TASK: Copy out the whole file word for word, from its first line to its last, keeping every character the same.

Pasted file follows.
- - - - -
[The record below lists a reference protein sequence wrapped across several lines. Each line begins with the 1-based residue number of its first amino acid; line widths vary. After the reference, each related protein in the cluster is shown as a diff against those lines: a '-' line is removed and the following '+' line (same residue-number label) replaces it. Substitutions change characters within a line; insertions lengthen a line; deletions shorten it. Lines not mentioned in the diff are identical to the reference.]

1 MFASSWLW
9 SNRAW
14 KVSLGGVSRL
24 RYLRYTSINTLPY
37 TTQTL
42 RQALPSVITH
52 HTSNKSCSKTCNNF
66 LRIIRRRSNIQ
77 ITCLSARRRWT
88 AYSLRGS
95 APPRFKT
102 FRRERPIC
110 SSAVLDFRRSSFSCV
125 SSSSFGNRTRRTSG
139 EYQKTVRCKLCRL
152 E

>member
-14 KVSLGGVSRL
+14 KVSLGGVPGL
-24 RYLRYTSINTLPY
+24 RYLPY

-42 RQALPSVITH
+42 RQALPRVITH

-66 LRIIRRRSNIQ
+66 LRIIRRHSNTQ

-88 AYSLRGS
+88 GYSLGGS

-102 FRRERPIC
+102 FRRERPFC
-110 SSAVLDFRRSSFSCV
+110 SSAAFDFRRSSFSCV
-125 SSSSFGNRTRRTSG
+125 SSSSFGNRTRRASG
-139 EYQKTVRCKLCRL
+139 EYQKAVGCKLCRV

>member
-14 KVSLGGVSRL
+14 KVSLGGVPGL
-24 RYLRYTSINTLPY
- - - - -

[The record below lists a reference protein sequence wrapped across several lines. Each line begins with the 1-based residue number of its first amino acid; line widths vary. After the reference, each related protein in the cluster is shown as a diff against those lines: a '-' line is removed and the following '+' line (same residue-number label) replaces it. Substitutions change characters within a line; insertions lengthen a line; deletions shorten it. Lines not mentioned in the diff are identical to the reference.]

1 MFASSWLW
9 SNRAW
14 KVSLGGVSRL
24 RYLRYTSINTLPY
37 TTQTL
42 RQALPSVITH
52 HTSNKSCSKTCNNF
66 LRIIRRRSNIQ
77 ITCLSARRRWT
88 AYSLRGS
95 APPRFKT
102 FRRERPIC
110 SSAVLDFRRSSFSCV
125 SSSSFGNRTRRTSG
139 EYQKTVRCKLCRL
152 E

>member
-14 KVSLGGVSRL
+14 KVSLGGVPGL
-24 RYLRYTSINTLPY
+24 RYLPY

-42 RQALPSVITH
+42 RQALPRVITH

-66 LRIIRRRSNIQ
+66 LRIIRRHSNTQ

-88 AYSLRGS
+88 GYSLGGS

-102 FRRERPIC
+102 FRRERPFC
-110 SSAVLDFRRSSFSCV
+110 SSAAFDFRRSSFSCV
-125 SSSSFGNRTRRTSG
+125 SSSSFGNRTRRASG
-139 EYQKTVRCKLCRL
+139 EYQKAVGCKLCRV

>member
-14 KVSLGGVSRL
+14 KVSLGGVPGL
-24 RYLRYTSINTLPY